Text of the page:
Are any of your website’s features available only to visitors who create an account? If so, then you should consider adding a login area on your sidebars. This can be accomplished by using a sidebar login widget and is very common.
Widgets are used to shape your website exactly how you want it to be, and they have many options that can really help your website stand out amongst the competition.
It is very common to use a WordPress sidebar widget to create a login area for your website. Having the login section on your sidebar will allow you to have more content on your page, instead of just having an entire page dedicated to logging in.
Today, I will demonstrate how to add a sidebar login form in WordPress.
Why Can a WordPress Sidebar Login Help?
The main reason you use sidebar login areas is to save room on your actual pages and to make sure new incoming visitors see that they can create an account. If creating an account will unlock some of the website’s features for them, it is important to encourage them to do so.
For example, if your visitors want to join in the comment section, then they will need to log in. By having the same people communicating and discussing in the comments section, your community will grow.
When you have the sidebar always visible until someone logs in, visitors will have to look at it their entire visit. Instead of having to leave the current page and enter a new one to log in, they can use the sidebar area to log in.
Keep in mind you should add some incentive to creating an account on your website or visitors will not see the point.
How to Add a Sidebar Login Form in WordPress
Step 1: Install WordPress Login Form
The WordPress Login Form plugin allows you to add a login form anywhere on the front-end of your website. This is accomplished by adding a shortcode, and there is a lot of customization available.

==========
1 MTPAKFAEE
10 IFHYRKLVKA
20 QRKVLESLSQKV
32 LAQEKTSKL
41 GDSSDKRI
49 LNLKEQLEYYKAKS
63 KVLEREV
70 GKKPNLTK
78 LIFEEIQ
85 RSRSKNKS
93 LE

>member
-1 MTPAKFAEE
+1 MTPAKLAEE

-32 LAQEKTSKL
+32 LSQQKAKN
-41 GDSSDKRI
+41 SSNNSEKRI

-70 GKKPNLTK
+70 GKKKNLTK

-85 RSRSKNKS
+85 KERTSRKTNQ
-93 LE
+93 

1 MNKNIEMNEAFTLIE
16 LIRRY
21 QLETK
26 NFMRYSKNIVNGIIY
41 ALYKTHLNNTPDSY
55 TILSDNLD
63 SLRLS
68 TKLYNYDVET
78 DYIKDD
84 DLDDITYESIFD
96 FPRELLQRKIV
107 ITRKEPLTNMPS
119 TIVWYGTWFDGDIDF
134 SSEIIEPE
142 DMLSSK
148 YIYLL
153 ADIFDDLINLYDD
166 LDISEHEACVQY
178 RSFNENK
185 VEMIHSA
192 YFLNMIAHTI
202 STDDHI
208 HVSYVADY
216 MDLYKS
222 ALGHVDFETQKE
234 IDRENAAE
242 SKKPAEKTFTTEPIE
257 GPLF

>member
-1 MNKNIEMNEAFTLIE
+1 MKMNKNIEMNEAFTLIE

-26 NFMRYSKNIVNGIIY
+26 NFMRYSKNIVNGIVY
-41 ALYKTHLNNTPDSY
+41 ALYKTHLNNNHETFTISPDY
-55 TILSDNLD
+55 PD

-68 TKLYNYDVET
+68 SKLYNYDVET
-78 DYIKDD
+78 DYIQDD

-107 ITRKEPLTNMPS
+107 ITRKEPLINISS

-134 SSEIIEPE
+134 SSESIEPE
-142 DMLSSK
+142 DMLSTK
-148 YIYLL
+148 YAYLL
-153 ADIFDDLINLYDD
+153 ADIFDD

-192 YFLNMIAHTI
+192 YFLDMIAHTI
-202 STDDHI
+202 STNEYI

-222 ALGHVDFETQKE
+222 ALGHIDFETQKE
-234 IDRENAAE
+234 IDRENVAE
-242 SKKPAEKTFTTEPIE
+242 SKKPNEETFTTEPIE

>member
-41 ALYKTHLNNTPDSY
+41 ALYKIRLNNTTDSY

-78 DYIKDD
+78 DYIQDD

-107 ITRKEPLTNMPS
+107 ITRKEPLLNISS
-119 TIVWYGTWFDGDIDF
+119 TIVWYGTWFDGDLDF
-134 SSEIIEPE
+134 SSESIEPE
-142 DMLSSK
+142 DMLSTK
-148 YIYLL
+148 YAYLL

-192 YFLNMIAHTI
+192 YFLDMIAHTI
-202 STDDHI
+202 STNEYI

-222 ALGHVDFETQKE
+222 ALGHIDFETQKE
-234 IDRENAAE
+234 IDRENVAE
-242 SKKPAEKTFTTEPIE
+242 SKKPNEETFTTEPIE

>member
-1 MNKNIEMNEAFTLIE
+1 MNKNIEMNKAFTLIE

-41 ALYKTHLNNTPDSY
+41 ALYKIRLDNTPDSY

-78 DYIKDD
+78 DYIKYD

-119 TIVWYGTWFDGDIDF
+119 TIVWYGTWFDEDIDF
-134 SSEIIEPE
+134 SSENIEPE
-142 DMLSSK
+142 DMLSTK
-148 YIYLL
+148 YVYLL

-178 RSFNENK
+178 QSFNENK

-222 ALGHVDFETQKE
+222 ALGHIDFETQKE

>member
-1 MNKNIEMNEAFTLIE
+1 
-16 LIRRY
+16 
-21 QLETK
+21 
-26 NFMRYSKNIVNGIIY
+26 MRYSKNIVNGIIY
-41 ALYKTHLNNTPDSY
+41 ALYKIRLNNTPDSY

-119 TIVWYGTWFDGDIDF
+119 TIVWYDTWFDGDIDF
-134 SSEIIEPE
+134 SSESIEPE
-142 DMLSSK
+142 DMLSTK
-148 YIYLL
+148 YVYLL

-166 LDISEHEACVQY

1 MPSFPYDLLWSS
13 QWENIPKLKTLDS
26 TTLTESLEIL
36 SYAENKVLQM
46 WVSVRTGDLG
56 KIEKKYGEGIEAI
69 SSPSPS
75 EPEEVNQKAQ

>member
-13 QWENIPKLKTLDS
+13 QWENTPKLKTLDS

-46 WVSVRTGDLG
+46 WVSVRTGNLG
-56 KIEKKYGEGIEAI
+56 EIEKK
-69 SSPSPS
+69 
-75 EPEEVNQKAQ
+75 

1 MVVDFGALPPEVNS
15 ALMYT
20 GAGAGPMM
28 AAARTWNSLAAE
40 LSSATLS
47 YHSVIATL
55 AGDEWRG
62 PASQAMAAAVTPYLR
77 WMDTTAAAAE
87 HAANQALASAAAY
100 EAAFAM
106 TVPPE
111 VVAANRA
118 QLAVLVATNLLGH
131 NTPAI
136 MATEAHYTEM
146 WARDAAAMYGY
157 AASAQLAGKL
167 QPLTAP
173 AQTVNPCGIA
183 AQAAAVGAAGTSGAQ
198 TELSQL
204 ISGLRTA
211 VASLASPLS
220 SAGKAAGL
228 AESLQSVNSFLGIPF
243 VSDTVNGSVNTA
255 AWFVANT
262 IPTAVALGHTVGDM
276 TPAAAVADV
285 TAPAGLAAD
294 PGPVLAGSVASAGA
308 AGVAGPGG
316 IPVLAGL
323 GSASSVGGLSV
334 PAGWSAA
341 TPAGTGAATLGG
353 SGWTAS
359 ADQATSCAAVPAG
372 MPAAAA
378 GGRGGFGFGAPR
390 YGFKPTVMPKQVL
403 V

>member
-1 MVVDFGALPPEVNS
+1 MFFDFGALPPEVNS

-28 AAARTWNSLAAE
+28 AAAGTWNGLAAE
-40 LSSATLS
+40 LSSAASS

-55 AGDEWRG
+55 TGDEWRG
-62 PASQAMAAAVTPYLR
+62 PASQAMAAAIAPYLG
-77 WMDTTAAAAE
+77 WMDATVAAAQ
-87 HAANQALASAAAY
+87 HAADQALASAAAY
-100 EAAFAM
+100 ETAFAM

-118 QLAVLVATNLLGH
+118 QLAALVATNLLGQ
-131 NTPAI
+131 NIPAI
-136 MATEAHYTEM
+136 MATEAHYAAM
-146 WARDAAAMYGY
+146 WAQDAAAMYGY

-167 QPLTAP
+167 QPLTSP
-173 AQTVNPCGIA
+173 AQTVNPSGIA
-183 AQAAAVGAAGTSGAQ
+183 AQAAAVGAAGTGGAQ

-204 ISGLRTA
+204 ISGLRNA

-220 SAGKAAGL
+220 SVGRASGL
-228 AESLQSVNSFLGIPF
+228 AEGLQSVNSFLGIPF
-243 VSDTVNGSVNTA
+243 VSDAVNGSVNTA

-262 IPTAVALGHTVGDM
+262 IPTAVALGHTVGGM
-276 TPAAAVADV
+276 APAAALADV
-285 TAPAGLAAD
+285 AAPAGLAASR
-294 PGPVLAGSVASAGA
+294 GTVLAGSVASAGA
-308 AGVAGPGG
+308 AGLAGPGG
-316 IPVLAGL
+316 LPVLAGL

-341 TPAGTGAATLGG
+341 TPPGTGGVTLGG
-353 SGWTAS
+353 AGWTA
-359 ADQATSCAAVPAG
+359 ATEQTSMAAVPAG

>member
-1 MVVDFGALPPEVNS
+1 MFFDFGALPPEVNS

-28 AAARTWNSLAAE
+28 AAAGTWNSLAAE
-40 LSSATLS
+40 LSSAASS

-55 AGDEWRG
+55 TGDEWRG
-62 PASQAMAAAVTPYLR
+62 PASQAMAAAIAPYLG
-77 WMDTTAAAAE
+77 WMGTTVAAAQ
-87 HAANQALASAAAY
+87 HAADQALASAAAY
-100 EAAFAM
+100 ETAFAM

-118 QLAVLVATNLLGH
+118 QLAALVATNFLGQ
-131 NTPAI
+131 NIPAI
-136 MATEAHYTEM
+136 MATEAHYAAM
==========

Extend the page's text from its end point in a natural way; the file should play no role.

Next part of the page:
This comes in the form of changing what the login form says and what options it offers. For instance, it is possible to add a “Remember Me” box underneath the login to make it easier for visitors to log in.
It’s free and takes almost no time to set up, so let’s begin.
Let’s start by clicking on Plugins and selecting the Add New option on the left-hand admin panel.
Search for WordPress Login Form in the available search box. This will pull up additional plugins that you may find helpful.
Scroll down until you find the WordPress Login Form plugin and click the “Install Now” button and activate the plugin for use.
Unlike most plugins, this one does not have any settings. Instead, everything is handled via shortcodes. So let’s cover some of the possibilities.
Step 2: Understanding the Shortcodes
There are quite a few shortcodes that add a simple addition or make an alteration to the core login screen. Now, this may sound complicated, but I assure you, it is actually really easy. Everything is based on the core shortcode:
You can add information into the shortcode to accomplish different things. For Instance, by default, WordPress will ask for a username or email address. Perhaps you only want to accept an email address, the shortcode would look like this:
Another thing you can do with this plugin is add a “Remember Me” checkbox. This will make it so that the user does not have to input their login information every time they visit the site. Instead, the information is stored and they just click on the “Log In” button.